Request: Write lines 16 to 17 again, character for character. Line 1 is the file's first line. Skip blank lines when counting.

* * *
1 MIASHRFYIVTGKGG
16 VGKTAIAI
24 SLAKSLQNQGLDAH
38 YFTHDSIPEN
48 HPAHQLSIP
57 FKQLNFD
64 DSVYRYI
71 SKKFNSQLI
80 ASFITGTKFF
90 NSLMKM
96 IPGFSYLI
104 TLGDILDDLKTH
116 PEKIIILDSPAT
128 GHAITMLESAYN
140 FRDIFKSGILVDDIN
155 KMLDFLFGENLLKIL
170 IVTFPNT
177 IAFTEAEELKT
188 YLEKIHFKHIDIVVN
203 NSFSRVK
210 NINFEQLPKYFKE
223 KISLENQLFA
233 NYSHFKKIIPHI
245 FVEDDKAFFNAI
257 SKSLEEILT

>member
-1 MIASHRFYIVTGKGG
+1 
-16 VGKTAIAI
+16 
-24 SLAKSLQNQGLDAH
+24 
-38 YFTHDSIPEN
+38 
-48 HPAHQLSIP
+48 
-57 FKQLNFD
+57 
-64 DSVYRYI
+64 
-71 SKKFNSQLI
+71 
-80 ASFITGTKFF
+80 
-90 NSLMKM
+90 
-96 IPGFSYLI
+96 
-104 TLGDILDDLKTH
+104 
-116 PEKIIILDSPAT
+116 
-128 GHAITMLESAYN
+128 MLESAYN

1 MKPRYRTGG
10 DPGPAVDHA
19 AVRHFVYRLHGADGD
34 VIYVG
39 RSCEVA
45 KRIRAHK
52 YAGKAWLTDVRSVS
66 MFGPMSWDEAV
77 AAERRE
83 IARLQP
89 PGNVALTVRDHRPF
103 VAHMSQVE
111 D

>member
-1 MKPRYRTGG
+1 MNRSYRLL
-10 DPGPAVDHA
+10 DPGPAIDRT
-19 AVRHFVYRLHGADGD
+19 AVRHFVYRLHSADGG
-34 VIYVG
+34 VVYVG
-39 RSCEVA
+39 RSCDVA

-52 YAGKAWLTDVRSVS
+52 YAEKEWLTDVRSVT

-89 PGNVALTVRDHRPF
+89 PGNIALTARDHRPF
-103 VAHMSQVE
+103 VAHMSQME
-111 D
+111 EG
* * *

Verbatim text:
155 KMLDFLFGENLLKIL
170 IVTFPNT